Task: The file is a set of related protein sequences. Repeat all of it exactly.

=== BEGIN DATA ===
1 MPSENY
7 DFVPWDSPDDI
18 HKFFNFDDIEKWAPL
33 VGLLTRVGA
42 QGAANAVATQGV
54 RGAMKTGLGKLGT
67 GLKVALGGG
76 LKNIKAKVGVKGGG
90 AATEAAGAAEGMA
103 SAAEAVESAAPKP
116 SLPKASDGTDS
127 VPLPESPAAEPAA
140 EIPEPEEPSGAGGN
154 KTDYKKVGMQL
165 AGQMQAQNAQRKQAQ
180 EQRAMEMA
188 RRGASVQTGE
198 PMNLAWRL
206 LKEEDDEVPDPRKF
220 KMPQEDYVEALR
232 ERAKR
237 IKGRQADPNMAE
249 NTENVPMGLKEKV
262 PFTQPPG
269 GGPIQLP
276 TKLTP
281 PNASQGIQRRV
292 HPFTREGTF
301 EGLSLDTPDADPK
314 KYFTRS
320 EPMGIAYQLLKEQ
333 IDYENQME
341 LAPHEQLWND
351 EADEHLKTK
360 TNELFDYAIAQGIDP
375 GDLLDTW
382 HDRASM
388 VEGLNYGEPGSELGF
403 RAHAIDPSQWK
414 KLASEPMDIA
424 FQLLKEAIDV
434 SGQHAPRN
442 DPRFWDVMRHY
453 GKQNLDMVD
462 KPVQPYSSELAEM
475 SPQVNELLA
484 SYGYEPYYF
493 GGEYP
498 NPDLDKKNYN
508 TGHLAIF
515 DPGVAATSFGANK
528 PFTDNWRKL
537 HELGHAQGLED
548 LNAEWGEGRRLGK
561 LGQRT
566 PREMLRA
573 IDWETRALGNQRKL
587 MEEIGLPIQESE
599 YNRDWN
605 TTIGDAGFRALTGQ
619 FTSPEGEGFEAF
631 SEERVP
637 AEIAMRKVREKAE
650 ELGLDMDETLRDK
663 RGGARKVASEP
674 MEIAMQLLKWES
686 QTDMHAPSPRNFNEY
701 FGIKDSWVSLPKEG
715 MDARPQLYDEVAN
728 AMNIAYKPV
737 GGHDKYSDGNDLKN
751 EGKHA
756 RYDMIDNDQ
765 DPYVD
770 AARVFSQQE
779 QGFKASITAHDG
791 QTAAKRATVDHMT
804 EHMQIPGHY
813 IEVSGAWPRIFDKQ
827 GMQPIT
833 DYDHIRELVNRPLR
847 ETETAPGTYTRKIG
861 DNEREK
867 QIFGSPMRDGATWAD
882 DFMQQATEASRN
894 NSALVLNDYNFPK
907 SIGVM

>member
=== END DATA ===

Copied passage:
1 MPSENY
7 DFVPWDSPDDI
18 HKFFNFDDIEKWAPL
33 VGLLTRVGA
42 QGAANAVATQGV
54 RGAMKTGLGKLGT
67 GLKVALGGG
76 LKNIKAKVGVKGGG
90 AATEAAGAAEGMA
103 SAAEAVESAAPKP
116 SLPKASDGTDS
127 VPLPESPAAEPAA
140 EIPEPEEPSGAGGN
154 KTDYKKVGMQL
165 AGQMQAQNAQRKQAQ
180 EQRAMEMA
188 RRGASVQTGE
198 PMNLAWRL
206 LKEEDDEVPDPRKF
220 KMPQEDYVEALR
232 ERAKR
237 IKGRQADPNMAE
249 NTENVPMGLKEKV
262 PFTQPPG
269 GGPIQLP
276 TKLTP
281 PNASQGIQRRV
292 HPFTREGTF
301 EGLSLDTPDADPK
314 KYFTRS
320 EPMGIAYQLLKEQ
333 IDYENQME
341 LAPHEQLWND
351 EADEHLKTK
360 TNELFDYAIAQGIDP
375 GDLLDTW
382 HDRASM
388 VEGLNYGEPGSELGF
403 RAHAIDPSQWK
414 KLASEPMDIA
424 FQLLKEAIDV
434 SGQHAPRN
442 DPRFWDVMRHY
453 GKQNLDMVD
462 KPVQPYSSELAEM
475 SPQVNELLA
484 SYGYEPYYF
493 GGEYP
498 NPDLDKKNYN
508 TGHLAIF
515 DPGVAATSFGANK
528 PFTDNWRKL
537 HELGHAQGLED
548 LNAEWGEGRRLGK
561 LGQRT
566 PREMLRA
573 IDWETRALGNQRKL
587 MEEIGLPIQESE
599 YNRDWN
605 TTIGDAGFRALTGQ
619 FTSPEGEGFEAF
631 SEERVP
637 AEIAMRKVREKAE
650 ELGLDMDETLRDK
663 RGGARKVASEP
674 MEIAMQLLKWES
686 QTDMHAPSPRNFNEY
701 FGIKDSWVSLPKEG
715 MDARPQLYDEVAN
728 AMNIAYKPV
737 GGHDKYSDGNDLKN
751 EGKHA
756 RYDMIDNDQ
765 DPYVD
770 AARVFSQQE
779 QGFKASITAHDG
791 QTAAKRATVDHMT
804 EHMQIPGHY
813 IEVSGAWPRIFDKQ
827 GMQPIT
833 DYDHIRELVNRPLR
847 ETETAPGTYTRKIG
861 DNEREK
867 QIFGSPMRDGATWAD
882 DFMQQATEASRN
894 NSALVLNDYNFPK
907 SIGVM

>member